India’s rush to list LIC is a mistake in making

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A man speaks on his phone outside the Life Insurance Corporation of India (LIC) office in Mumbai, India January 28, 2022. REUTERS/Francis Mascarenhas - RC248S9R1CWK

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MUMBAI, Feb 4 (Reuters Breakingviews) - There are many ways to bungle an initial public offering. Indian Prime Minister Narendra Modi is tempting fate by rushing the market debut of Life Insurance Corp of India read more .

New Delhi wants to bag proceeds from selling a stake in the company before the fiscal year ends within two months. Finance minister Nirmala Sitharaman underscored the preferred March 31 deadline after presenting the country’s budget this week.

If India sells 5% of LIC at a market valuation of almost $230 billion, the government would collect over $11 billion. That assumes its $67 billion embedded value, a hotly anticipated number exclusively reported by Reuters read more on Thursday, can command the same multiple of top state-backed peer SBI Life (SBIL.NS). Proceeds would be four times as much as the record deal in November from Paytm owner One97 Communications (PAYT.NS) and the windfall would help India hit its target for asset sales and its already uncomfortable 6.9% fiscal deficit.

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The final multiple investors assign to LIC will depend on other details revealed in the draft prospectus, which LIC is preparing to release. Yet recent large debutantes, including Paytm and Nykaa beauty retailer FSN E-Commerce Ventures (FSNE.NS), took four months and three months, respectively, from releasing the first public documents to closing the books on their stock sales. Both have simpler businesses to understand. LIC, by contrast, manages $500 billion of investments as the country’s largest institutional stockholder, and the quality of its book is a mystery given its role mopping up the state’s unwanted assets.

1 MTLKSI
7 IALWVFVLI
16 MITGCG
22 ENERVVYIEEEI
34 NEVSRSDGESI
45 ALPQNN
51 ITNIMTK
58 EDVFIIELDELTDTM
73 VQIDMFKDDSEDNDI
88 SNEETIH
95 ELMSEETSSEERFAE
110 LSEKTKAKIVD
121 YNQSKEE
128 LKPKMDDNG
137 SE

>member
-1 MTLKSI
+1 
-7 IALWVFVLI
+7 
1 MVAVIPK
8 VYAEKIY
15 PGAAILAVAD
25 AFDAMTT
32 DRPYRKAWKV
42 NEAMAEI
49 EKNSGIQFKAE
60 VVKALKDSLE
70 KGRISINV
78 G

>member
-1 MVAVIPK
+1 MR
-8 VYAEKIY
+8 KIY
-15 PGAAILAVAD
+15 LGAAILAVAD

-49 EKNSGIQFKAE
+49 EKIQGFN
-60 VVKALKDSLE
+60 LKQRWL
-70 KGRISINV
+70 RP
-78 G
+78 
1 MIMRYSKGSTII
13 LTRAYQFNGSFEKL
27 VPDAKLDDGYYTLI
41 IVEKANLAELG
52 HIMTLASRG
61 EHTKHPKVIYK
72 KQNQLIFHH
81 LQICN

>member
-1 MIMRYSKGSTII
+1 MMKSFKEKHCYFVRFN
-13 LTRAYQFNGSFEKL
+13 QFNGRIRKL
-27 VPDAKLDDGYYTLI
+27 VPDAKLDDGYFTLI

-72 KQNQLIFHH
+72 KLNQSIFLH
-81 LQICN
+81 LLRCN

Moving too quickly increases the danger that the deal gets mispriced. Volatile trading would be a rude introduction to the stock market for LIC’s 290 million-odd policyholders, who are being encouraged to subscribe and many of whom will be first-time share buyers. Paytm took greater care, and its stock price has more than halved since the IPO.

Another big risk is a lacklustre appetite from the overseas fund managers whose support is needed to underpin the ambitious listing. Delaying it would widen the deficit and reinforce a perception that New Delhi routinely misses targets. In the end, debt investors dictating borrowing costs probably would give India a little leeway. If Modi can get the deal done on time that will be remarkable, but haste often makes waste.

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(The author is a Reuters Breakingviews columnist. The opinions expressed are her own.)


- The planned initial public offering of Life Insurance Corp of India will go through in the current fiscal year, Finance minister Nirmala Sitharaman told reporters on Feb. 1 at a press conference after unveiling the country’s budget. It effectively sets a March 31 deadline.

- The embedded value of LIC has been finalised at more than 5 trillion rupees ($66.8 billion), Reuters exclusively reported on Feb. 3, citing a government official who is overseeing what is expected to be the country’s largest IPO.

- Embedded value is a measure of the value to shareholders of business on the company’s books plus adjusted net worth.

- The company is expected to file its draft prospectus in a matter of days, Reuters added.

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Editing by Antony Currie and Katrina Hamlin

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